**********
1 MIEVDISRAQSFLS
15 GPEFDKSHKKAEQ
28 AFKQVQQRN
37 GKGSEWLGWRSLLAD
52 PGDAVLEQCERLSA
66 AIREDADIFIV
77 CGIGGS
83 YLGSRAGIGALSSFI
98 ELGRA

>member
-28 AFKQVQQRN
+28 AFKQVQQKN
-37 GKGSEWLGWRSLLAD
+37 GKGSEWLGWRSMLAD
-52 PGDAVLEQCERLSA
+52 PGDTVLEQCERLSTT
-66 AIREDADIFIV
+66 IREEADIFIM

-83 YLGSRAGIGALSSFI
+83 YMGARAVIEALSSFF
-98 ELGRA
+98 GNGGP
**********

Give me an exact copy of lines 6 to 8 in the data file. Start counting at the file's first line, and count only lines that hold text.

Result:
66 AIREDADIFIV
77 CGIGGS
83 YLGSRAGIGALSSFI